Lipid Status

Lipid status:
(fat levels in the blood)

• Your cholesterol (lipid) levels should be checked two to three times a year (depending on your levels and medications used).

• Cholesterol levels should be less than 200 mg/dL, triglycerides less than 150 mg/dL, LDL less than 70 mg/dL or 100 mg/dL depending on your condition.

HDL should be greater than 50 mg/dL for women and greater than 40 mg/dL for men.

Find out if you need a Statin, Fibrate, or Cholesterol Absorption Inhibitor, Bile Acid Binding Resin, HDL raising medication (Niaspan).

• If your triglycerides are elevated, you should check with your doctor about the best lipid lowering agent for you. That could be a Fibrate, Lovaza (omega-3 acid ethyl esters) or Niaspan.

• Ask your doctor if you are a candidate for supplementation with omega 3 fatty acids (DHA & EPA).

• Lovaza (omega-3 acid ethyl esters) is a FDA approved omega 3 fatty acid product. Over the counter products are also available.

1 capsule of over the counter fish oil is equivalent to 300mg of EPA & DHA.

1 gram of a Lovaza (omega-3 acid ethyl esters) capsule has 840 mg of EPA and DHA.

• If you do not have coronary artery disease, you could benefit from 1-2 capsules of fish oil or 1 tablet of Lovaza a day (at least 500 mg of omega 3 fatty acids daily).
• If you do have coronary artery disease, you would benefit from 3-4 capsules of fish oil or 1-2 capsules of Lovaza a day (at least 1 gm of omega 3 fatty acids daily).

A serving of one oily fish per week may reduce cardiovascular risk by 15% in those individuals who never had a cardiac event.

ADA/AHA 2007 Scientific Statement:

Elevated LDL cholesterol is still the primary target for lipid lowering therapy. LDL cholesterol should be less than 100 mg/dL or less than 70 mg/dL in high risk individuals.

Triglyceride levels should be less than 150 mg/dL.

According to the American Heart Association Guidelines, if triglycerides are 200-499 mg/dL, non HDL goal should be less than 130 mg/dL.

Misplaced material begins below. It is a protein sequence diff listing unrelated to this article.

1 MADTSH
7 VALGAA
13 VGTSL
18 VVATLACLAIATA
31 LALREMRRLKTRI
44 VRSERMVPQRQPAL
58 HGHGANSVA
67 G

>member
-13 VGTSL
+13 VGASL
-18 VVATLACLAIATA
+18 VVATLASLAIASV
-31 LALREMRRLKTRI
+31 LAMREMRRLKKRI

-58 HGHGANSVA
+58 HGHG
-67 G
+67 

If triglycerides are greater than 500 mg/dL, lowering triglycerides is the primary target.

(Buse JB, et al. Diabetes Care.2007; 30:162-172.)

HDL has been proposed to be a tertiary target after LDL goals (less than 100 mg/dL or 70 mg/dL) and triglyceride goals (less than 150 mg/dL) have been met. HDL levels should be greater than 40 mg/dL in men and greater than 50 mg/dL in women.

The American Heart Association proposes that HDL be a secondary target along with triglycerides with a goal of HDL levels being similar to that proposed by the American Heart Association.

According to Adult Treatment Panel III update:
The lower the LDL-Cholesterol levels in high risk patients, the better the risk reduction for major cardiovascular events.
For every 30 mg/dL decrease in LDL-Cholesterol, the relative risk for coronary heart disease is decreased by 30%.

Lowering LDL cholesterol using statins have shown 20-40% risk reduction for coronary heart disease.

In individuals with diabetes, controlling lipids leads to 36-44% risk reduction for CHD events (CARDS, CARE/LIPID, 4S)
Controlling lipids leads to 25-48% risk reduction for strokes (CARDS, 4S, HPS)

For every 10 mg/dL decrease in serum triglyceride level there was 1.4% decrease in the incidence of death, myocardial infarction, and recurrent acute coronary syndrome.

The lowest CHD risk was observed in the cohort with triglycerides less than 150 mg/dL and LDL cholesterol less than 70 mg/dL.

These individuals were on Pravastatin or Atorvastatin in the evaluation and infection therapy-thrombolysis in myocardial infarction study.

(Impact of Triglyceride Levels Beyond LDL Cholesterol After Acute Coronary Syndrome in the PROVE IT-TIMI 22 Trial Miller M. et al. Journal of American College of Cardiology 2008 Feb. 19;51(7)[724-730])

Every 1 mg/dL increase in HDL is associated with a 2-4% decrease in residual risk for coronary heart disease.
(Brown BG et. al. New England Journal Med. 2001;345:1583-1592)

Individuals with HDL cholesterol of less than 35 mg/dL had an 8-fold higher incidence of cardiovascular disease compared to those with HDL greater then 65 mg/dL.

(High Density Lipoprotein As A Therapeutic Target)

• 3 kg (about 6.7 lb) weight loss may lead to 1 mg/dL increase in HDL cholesterol.
• Diet rich in mono and poly unsaturated fatty acids may lead to 5% increase in HDL cholesterol.
• Tobacco cessation may lead to 5-10% increase in HDL cholesterol.
• Aerobic exercise may lead to 5-10% increase in HDL cholesterol.

The GISSI trial has shown that 4 months treatment with Omega 3 Fatty Acids (1 capsule a day with 850 mg of DHA and EPA) reduced sudden cardiac death by 45% and risk of death from any cause by 28%.

The JELIS study using a statin and EPA (1.8 gm per day) showed a 19 % reduction in cardiovascular events in those individuals with previous underlying coronary artery disease.

In the above two studies, individuals were maintained on statins, aspirin, beta blockers and angiotensin converting enzyme inhibitors.

(Review: Omega-3 Fatty Acids for Cardio protection. John H Lee et al. Mayo Clinic Proceedings: 2008;83: 324-332)